Developers I spoke to whose applications were successful shared more positive experiences. Adam Kareem received money from the Humble Black Game Developer fund and is currently working on his 3D action-platformer Protodroid DeLTA. He describes communication with Humble as "seamless".
"John Polson reached out about Protodroid DeLTA about 4 months before the Kickstarter for the game went live, just because he saw potential in the project. So whereas a bunch of publishers and others reached out only after the KS success, they showed interest back when it was just a plucky idea I was developing."
Epoch Media also received funding from Humble, which it's used for its stealth game PENSION$. Co-founder Jeffery Thompson Jr, who is designing and writing the game, as well as its prequel comic, is also happy with how communication with Humble has gone—but he notes that the fund is a new experience for a relatively small team, which can explain some of the problems other developers have been having. "It would be great if, in addition to what they are doing now, Humble would consider working with an organisation like Blacks in Gaming, which provides consultation on what to look out for when tailoring opportunities such as this to Black people's needs."
Twin Drums, a diverse studio started in 2019 by Allan Cudicio, was the first recipient of funding via Riot's Underrepresented Founders Programme. Twin Drums is working on The Wagadu Chronicles, an MMO with an African fantasy setting, based on that is based on its own Dungeons & Dragons 5e setting, which Twin Drums offers as a free PDF sourcebook. Cudicio says his own experiences with tabletop and online roleplaying shaped his desire to develop an MMO. "D&D for me was a safe space, because my very first experiences with it came from games I created myself [...] In games today there is no moderation, people troll you, the game mechanics are not suited to roleplay, and what I wanted to do with the Wagadu Chronicles is to create another safe space, a roleplay-focused experience based on African mythology."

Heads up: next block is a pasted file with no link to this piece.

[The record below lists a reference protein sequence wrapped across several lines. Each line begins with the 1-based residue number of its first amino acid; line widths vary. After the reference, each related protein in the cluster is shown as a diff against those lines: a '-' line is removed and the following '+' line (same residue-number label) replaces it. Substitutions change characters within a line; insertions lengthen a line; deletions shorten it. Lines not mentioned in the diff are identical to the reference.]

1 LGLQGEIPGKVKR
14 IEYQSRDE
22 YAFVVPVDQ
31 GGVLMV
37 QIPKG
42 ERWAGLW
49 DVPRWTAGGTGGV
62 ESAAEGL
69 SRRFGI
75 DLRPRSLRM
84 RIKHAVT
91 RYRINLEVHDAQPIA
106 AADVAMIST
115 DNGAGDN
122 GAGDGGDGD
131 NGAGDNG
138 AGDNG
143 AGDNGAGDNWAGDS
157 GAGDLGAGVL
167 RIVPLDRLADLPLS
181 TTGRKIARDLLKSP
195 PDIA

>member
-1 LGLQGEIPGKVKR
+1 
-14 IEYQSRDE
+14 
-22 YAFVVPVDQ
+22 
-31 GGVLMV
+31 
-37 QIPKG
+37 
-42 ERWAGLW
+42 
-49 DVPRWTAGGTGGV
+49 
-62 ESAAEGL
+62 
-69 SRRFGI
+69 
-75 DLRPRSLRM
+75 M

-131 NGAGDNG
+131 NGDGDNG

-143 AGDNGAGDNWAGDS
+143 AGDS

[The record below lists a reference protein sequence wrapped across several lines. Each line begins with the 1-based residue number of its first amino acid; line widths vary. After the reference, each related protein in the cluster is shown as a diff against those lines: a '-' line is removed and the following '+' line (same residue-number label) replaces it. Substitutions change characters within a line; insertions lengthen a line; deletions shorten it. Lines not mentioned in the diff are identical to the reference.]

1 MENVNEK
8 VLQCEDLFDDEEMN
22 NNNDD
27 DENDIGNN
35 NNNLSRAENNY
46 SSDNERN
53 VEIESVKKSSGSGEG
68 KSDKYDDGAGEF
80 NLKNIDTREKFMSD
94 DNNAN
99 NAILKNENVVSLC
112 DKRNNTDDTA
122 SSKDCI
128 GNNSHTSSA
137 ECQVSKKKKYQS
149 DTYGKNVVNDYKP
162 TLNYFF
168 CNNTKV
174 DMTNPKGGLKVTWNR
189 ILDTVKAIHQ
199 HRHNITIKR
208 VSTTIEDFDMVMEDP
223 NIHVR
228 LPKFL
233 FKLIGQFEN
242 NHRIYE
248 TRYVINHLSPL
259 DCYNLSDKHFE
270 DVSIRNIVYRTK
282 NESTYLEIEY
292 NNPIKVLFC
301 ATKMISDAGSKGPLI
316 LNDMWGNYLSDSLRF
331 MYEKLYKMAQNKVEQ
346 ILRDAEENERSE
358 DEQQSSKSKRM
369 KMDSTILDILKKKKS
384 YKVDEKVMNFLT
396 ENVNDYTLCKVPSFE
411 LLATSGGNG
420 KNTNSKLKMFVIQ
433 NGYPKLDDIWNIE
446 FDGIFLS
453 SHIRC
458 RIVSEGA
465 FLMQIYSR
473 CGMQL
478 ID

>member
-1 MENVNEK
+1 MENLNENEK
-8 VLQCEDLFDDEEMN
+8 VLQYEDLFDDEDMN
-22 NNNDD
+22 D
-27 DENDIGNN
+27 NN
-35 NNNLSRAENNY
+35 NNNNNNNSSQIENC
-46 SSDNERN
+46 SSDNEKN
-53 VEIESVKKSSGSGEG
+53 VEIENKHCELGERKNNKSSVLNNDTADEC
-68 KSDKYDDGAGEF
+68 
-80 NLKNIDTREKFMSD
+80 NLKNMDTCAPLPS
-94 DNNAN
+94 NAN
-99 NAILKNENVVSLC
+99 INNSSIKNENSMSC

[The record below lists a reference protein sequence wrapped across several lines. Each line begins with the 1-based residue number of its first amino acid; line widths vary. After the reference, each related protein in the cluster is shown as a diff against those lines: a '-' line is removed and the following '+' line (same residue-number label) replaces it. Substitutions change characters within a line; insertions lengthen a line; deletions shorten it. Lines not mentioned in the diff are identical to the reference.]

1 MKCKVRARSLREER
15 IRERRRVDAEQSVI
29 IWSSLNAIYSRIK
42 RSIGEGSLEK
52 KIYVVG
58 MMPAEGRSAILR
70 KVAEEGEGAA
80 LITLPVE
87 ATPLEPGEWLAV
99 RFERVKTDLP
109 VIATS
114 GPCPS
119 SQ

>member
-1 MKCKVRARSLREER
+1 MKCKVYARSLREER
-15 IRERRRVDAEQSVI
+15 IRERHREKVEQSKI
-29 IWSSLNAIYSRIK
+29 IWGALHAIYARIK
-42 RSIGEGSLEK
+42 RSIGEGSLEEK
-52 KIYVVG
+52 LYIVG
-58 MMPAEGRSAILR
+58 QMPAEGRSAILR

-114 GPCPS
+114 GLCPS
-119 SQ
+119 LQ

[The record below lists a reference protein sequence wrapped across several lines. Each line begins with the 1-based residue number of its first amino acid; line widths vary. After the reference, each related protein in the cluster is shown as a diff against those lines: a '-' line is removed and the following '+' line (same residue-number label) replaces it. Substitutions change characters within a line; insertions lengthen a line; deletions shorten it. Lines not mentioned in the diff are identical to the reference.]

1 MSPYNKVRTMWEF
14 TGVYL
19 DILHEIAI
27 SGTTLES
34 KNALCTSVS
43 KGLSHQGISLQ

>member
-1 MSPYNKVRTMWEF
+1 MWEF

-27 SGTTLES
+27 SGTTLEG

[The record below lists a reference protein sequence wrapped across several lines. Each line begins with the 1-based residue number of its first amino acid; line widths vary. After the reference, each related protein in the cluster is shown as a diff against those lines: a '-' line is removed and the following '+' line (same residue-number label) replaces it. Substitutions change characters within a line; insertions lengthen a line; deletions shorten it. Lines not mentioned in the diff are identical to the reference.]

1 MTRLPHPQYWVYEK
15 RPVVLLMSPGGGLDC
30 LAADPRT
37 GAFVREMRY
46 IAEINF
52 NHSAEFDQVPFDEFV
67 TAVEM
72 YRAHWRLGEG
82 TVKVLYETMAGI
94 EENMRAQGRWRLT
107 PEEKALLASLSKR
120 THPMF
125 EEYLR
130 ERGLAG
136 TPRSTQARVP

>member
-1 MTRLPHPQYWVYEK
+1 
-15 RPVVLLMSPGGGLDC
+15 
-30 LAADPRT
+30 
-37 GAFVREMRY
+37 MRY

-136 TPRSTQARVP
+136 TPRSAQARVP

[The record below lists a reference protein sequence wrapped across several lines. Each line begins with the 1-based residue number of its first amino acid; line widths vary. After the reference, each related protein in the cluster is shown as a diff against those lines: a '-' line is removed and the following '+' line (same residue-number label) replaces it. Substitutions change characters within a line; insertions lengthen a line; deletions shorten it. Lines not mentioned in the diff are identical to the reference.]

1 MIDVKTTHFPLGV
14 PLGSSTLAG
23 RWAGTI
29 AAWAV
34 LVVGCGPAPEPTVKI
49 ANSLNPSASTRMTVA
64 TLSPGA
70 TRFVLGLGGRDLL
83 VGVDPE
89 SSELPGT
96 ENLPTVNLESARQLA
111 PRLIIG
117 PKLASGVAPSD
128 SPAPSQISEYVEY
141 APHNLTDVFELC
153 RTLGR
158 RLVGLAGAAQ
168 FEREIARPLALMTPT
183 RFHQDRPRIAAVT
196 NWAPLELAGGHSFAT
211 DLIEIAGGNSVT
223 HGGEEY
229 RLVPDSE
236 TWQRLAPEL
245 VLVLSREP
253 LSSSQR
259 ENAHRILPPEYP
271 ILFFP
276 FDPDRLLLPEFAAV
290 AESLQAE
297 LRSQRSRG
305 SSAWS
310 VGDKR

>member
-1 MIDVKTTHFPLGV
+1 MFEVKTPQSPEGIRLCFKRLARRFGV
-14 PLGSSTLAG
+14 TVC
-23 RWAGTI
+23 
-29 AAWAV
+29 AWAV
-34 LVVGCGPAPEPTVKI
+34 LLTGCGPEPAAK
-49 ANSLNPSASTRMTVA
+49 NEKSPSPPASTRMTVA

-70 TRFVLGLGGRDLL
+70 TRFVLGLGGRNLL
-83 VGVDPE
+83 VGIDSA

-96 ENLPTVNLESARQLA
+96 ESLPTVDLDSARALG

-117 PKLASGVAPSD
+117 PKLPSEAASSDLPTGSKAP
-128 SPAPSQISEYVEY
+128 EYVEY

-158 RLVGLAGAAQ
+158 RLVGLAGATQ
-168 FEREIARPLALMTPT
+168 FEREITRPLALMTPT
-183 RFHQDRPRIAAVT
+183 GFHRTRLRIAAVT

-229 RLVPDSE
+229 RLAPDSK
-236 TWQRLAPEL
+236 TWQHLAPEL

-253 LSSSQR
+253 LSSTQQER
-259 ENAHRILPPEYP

Cudicio feels that Riot, which has been working to improve its company culture since several of its former managers were exposed for severe workplace harassment, is making an effort to change.
"One reason we chose to partner with Riot is that I really do believe they're holding themselves to account. They have invested in diversity and inclusion, and their partnership with us has been hands-off and supportive—their enthusiasm for what we're building is definitely real."
Despite the steps Riot has taken, there is still a lot of work to do—several of the lawsuits against the company are still ongoing two years later, and CEO Nicolo Laurent has only recently been sued for sexual harassment by his former assistant.
It's not just down to big developers and publishers to move the industry forwards—small studios can and have been making an impact. After the events of June 2020, independent developer Spilt Milk Studios—an all-white team—donated and continues to donate to charities fighting for racial equality for Black people. The studio also went a step further by developing Fascism Fighters 4000, a DLC for their co-op twin stick shooter Tango Fiesta, together with two Black freelance developers. Studio head Andrew Smith, who chronicled the development on two blogs on industry website Gamasutra, explains why he wanted to develop DLC to show his support